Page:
July 30, 2014

Elyria
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Foundry blaze extinguished in overnight effort

ELYRIA — Area firefighters had a sleepless night Friday as they worked through the night to contain a fire that had burned through the Elyria Foundry.

The fire was reported at 9:45 p.m. in one of the rooms of the Foundry, at 120 Filbert St.

Five fire departments — Elyria, Elyria Township, Sheffield, Avon and Lorain — set up a perimeter around the building, and roads were closed around 11:15 p.m. to clear them for rescue crews. Shortly after, a small explosion was reported inside the building.

Fire crews eventually controlled the blaze at 5 a.m. Saturday, but crews remained on the scene Saturday afternoon to extinguish several spots that were hard for crews to reach because of fallen debris.

Elyria Assistant Fire Chief Ron Brlas said the Elyria Fire Prevention Bureau is working to determine a cause. In a large building like the foundry, that may take time, especially after pieces of roof collapsed, making it difficult for investigators to process the scene, he said.

Brlas didn’t have a cost of damages, but estimated it to be “in the millions.”

No one was injured, and workers were safety evacuated, according to a statement from the Elyria Foundry.

“We are grateful to our associates who followed appropriate protocol when the incident occurred, and to the emergency responders, especially the Fire Departments from Elyria, Elyria Township, Sheffield, Avon and Lorain, who arrived quickly to the scene,” the release stated. “The safety of our people is and always will be our primary concern, and we are incredibly thankful that no one was injured during this incident.”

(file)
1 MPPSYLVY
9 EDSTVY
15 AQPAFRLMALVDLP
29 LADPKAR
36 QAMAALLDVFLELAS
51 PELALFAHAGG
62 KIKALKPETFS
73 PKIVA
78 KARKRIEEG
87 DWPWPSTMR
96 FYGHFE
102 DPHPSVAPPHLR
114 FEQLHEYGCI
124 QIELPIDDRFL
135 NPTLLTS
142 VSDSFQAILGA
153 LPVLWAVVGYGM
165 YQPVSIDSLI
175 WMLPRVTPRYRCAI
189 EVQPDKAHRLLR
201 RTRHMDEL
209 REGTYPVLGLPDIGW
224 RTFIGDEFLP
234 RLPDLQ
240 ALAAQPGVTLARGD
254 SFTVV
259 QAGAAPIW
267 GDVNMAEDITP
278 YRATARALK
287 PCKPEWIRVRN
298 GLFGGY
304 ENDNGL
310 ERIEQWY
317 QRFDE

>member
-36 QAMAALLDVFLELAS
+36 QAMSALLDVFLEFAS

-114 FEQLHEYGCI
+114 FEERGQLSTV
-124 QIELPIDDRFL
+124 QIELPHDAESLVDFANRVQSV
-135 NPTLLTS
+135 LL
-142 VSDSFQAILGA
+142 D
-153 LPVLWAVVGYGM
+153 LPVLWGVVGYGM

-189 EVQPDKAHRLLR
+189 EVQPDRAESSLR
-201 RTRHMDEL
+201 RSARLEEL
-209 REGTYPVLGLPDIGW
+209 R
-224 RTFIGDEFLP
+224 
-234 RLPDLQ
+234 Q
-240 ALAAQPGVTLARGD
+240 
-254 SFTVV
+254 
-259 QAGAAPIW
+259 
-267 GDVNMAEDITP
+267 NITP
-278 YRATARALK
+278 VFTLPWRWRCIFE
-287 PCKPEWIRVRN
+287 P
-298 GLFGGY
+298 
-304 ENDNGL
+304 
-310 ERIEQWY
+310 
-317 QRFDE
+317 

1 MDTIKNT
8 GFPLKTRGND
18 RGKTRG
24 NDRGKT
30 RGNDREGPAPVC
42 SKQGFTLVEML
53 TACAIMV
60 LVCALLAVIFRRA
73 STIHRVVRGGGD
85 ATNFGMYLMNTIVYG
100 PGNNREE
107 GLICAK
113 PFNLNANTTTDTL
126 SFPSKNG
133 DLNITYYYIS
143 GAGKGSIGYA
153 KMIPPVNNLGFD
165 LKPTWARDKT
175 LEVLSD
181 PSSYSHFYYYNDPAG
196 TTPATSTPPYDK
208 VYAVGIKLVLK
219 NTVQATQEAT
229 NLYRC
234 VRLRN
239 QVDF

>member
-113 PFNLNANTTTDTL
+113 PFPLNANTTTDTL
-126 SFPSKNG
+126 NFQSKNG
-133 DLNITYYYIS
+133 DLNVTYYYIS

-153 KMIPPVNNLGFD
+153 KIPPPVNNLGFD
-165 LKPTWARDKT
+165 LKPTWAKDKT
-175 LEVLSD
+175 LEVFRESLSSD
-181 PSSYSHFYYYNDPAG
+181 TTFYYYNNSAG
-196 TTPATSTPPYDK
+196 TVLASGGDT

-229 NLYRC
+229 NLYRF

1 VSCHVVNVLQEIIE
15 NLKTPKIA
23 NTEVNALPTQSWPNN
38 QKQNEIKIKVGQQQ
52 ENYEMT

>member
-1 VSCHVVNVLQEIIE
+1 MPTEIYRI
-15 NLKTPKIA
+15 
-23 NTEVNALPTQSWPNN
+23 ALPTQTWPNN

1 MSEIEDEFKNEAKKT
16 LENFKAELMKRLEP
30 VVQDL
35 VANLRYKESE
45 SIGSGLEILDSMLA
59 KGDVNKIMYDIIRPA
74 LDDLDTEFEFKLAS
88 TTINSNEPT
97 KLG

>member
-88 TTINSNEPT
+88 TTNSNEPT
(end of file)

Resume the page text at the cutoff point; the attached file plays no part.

The foundry will conduct an investigation into the cause of the fire and will not resume operations in the affected areas of the facility until they are deemed safe, said the release.

Brlas said he believed some production would continue in some of the factory’s unaffected areas.

Foundry officials did not return calls seeking additional information.

The foundry has been the scene of several accidents throughout the years, including fires in 2006, 2008 and in January.

The foundry also was fined in May 2011 by the Ohio Occupational Safety and Health Administration after a worker’s arm was stuck in machinery deemed unsafe by the agency.

Brlas said there were concerns about chemicals contained in the building when Friday’s fire started.

Several small explosions rocked the building, including one that propelled an unknown object through concrete.

“There were several aspects to the call because there were several hazardous materials and high pressure systems,” he said.

Safety Service Director Mary Siwierka said there were numerous chemicals in the plant, including nitrogen, but nothing that posed a danger to nearby residents.
After the fire, the pH levels of groundwater near the foundry and those tests came back at normal levels, she said.

“The Elyria Foundry people were great. There were forthright about everything with us,” she said. “That helped make everything go a lot smoother.”

Siwierka said roads that were closed near the plant during the fire were open by 8 a.m. Saturday.

Brlas credited the teamwork of area departments to controlling the blaze without injuries to rescue workers.

“So far, we feel pretty good,” he said. “The teamwork was pretty amazing. Everyone did a great job.”

Founded in 1905, the Elyria Foundry produces of medium- and large-sized complex gray and ductile iron castings primarily used in energy market applications, such as natural gas compression equipment and coal pulverizers for electric power generation.

Contact Chelsea Miller at 329-7123 or cmiller@chroniclet.com.